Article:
He believed neither in parliamentarism nor in politics —otherwise, could he have been an Anarchist? Yet he did not commit the error, into which so many comrades have fallen, who, confounding with the parliamentary politics of a bourgeois regime all phenomena of a political nature, deny the effect of the latter in the economical, moral and social domains. For example, there were numerous Anarchists, who, during the Russo-Japanese conflict, contented themselves with platonic and theoretical declamations against the war, as such, without foreseeing the immense impulse which the defeat of the Tsar's forces must give to the Russian Revolution.

The habit of soaring in the clouds of speculative philosophy produced this state of mind, which could but lead to impotence.

Morral himself, who was well versed in the economic and political situation in Spain, thought that the death of a young monarch, without issue, would cause turmoil and confusion, during which a social revolution might break out in Catalonia. Doubtless, such revolution would have exhibited quite incompatible elements, but this is the fate of all great and profound popular upheavals.

It would be insipid to recount all the sophisms, falsely called humane, which are quoted by the bourgeois—and even by republicans—against regicide. The republicans who glorify Harmodius, Aristogeiton, Brutus, Wilhelm Tell; who, in their history, enlarge upon the beheading of Charles Stuart and Louis Capet, the execution of Maximilian in the tombs of Queretaro, the eighteen attempts on Louis-Philippe, the infernal machine of Fieschi, Orsini's attempt on Napoleon III.; who celebrated in verse —at a distance, to be sure—the announced assassination of Napoleon by Victor Hugo; they, the republicans, should moderate the vehemence of their official indignation against regicides.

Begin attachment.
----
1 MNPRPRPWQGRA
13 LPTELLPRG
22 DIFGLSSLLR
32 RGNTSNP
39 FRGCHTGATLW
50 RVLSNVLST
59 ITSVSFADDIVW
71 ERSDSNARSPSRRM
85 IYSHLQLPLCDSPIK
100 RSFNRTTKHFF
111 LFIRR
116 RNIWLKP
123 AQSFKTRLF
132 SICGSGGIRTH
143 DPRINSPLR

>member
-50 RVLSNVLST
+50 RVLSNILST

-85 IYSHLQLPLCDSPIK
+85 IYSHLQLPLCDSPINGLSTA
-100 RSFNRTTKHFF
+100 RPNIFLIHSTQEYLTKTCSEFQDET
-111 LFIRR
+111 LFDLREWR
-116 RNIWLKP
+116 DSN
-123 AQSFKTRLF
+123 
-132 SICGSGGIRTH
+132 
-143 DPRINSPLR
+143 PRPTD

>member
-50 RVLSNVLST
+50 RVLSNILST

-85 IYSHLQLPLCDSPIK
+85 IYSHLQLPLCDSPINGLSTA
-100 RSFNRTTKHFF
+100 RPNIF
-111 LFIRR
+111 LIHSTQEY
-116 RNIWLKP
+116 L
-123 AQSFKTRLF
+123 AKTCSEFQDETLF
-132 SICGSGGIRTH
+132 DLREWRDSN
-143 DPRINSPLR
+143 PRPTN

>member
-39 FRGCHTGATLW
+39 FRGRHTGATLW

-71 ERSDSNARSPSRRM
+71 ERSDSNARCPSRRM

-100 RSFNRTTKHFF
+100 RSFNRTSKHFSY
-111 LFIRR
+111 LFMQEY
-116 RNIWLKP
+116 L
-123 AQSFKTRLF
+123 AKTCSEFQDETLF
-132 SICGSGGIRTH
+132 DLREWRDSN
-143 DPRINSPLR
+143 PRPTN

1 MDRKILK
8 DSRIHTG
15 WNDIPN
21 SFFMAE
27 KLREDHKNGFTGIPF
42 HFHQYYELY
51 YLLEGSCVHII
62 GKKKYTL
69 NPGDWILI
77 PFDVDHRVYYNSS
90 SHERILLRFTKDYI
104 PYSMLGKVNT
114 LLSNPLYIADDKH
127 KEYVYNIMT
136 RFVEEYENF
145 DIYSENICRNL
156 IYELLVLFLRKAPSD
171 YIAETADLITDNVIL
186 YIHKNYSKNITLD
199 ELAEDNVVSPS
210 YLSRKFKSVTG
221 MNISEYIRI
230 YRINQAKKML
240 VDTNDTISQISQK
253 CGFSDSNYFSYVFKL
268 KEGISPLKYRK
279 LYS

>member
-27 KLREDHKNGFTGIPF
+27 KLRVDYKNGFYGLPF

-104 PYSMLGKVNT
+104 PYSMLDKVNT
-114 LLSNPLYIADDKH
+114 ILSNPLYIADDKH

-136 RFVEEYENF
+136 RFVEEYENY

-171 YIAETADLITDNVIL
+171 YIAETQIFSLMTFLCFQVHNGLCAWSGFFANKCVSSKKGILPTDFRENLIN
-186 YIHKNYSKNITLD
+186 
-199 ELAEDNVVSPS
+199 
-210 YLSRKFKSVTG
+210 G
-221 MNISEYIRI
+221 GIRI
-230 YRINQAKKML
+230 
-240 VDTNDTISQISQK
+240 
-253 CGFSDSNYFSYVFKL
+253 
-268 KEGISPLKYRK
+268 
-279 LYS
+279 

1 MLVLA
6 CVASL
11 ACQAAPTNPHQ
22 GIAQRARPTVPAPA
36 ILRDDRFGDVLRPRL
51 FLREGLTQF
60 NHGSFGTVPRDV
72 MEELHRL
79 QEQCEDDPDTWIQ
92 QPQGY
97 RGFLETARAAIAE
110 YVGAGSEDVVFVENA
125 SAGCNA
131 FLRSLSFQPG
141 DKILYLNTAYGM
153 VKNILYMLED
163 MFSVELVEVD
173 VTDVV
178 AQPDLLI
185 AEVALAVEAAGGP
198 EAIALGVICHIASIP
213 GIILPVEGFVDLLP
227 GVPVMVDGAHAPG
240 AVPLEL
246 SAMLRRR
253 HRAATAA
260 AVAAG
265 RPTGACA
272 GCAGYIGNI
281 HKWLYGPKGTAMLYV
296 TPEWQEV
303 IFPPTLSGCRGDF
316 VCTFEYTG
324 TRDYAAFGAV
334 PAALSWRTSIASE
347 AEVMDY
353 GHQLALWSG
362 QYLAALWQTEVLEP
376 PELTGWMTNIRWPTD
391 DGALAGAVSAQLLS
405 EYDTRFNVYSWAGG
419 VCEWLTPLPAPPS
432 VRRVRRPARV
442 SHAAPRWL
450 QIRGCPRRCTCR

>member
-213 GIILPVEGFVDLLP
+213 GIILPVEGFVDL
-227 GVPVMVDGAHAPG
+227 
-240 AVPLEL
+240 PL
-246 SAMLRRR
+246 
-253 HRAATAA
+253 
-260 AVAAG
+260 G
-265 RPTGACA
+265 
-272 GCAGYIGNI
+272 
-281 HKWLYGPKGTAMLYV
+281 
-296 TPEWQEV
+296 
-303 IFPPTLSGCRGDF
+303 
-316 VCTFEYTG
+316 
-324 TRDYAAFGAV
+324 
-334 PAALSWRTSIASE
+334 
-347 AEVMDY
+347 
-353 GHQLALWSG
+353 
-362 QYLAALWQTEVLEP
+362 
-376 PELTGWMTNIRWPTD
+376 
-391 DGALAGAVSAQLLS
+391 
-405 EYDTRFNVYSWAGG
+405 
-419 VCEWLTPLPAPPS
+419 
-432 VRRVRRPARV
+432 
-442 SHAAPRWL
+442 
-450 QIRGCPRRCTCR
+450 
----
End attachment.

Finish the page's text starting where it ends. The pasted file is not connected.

As to Alfonso XIII., personally, it may be remembered that this young man, brought up by a fanatical mother, by the worthy father Montana and by Canovas del Castillo, never displayed a ray of intelligence or a touch of human feeling. Every year of his reign was marked by killings and executions. "He was so young," pleaded the outspoken monarchists, as well as the monarchized republicans. I beg to differ; when the shooting of peaceful strikers at Alcala del Valle took place, followed by terrible torturing of workingmen and long prison terms, Alfonso XIII. was almost eighteen years old,—an age at which the sons of the poor are ruthlessly punished by the law, whenever they commit the slightest offense. He was found mature enough to rule eighteen million people, and to lord over them as he pleased. Juan Codina was but sixteen years old when he was tortured and shot for the attempt at Lico's Theatre, of which he was perfectly innocent, while the one responsible, Salvador French, was arrested later.

Morral did not long weigh in the balance the life of Alfonso XIIL, the representative of the hostile class of monarchy, Inquisition, exploitation and slaughter, as against the great end to be attained.

Since 1903 Morral had been the friend of Francisco Ferrer, director of the Modern School of Barcelona.

This came about in the simplest manner. In his own

family the young Anarchist could observe the results of a clerical education. Two of his sisters had been brought up in a convent. Not wishing that his third sister, then but seven years old, should become a mere doll, capable only of muttering paternosters and wearing jewelry, he took little Adelina to the Modern School and instructed the director to educate her as modestly as a workingman's daughter, developing the youthful mind. Hereafter he came frequently to visit the child.

Ferrer, passionately devoted to the rational education of the children of Barcelona, and himself living most frugally until suddenly enriched by an unexpected bequest of a former pupil, was a man who understood and valued Morral. A bookstore was added to the Modern School, which published exclusively pedagogical and philosophical works. Reclus, Letourneau, Naquet, Stakelberg, were translated for publication. Morral, a genuine polyglot, offered his services for these translations; he was gladly accepted. Soon after he assumed the actual management of the publishing department, while Ferrer bent all his energies to founding rational schools throughout Catalonia.

Morral, who was naturally reserved, had imparted to his friend nothing about the project that was ripening in his mind of the deed that might have ushered in the social revolution. Under the plea of fatigue he suddenly disappeared from the school.